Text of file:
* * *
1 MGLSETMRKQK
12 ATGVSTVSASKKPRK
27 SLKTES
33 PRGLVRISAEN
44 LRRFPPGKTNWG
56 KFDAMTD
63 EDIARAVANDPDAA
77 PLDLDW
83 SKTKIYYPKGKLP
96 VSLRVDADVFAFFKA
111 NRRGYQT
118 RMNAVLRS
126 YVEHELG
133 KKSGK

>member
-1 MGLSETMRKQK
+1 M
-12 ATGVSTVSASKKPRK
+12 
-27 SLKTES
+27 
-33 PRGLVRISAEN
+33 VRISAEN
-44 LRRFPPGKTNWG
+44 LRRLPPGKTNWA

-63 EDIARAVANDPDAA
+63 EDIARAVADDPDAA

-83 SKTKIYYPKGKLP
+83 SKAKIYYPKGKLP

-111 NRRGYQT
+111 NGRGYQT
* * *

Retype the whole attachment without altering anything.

1 MGLSETMRKQK
12 ATGVSTVSASKKPRK
27 SLKTES
33 PRGLVRISAEN
44 LRRFPPGKTNWG
56 KFDAMTD
63 EDIARAVANDPDAA
77 PLDLDW
83 SKTKIYYPKGKLP
96 VSLRVDADVFAFFKA
111 NRRGYQT
118 RMNAVLRS
126 YVEHELG
133 KKSGK

>member
-1 MGLSETMRKQK
+1 M
-12 ATGVSTVSASKKPRK
+12 
-27 SLKTES
+27 
-33 PRGLVRISAEN
+33 VRISAEN
-44 LRRFPPGKTNWG
+44 LRRLPPGKTNWA

-63 EDIARAVANDPDAA
+63 EDIARAVADDPDAA

-83 SKTKIYYPKGKLP
+83 SKAKIYYPKGKLP

-111 NRRGYQT
+111 NGRGYQT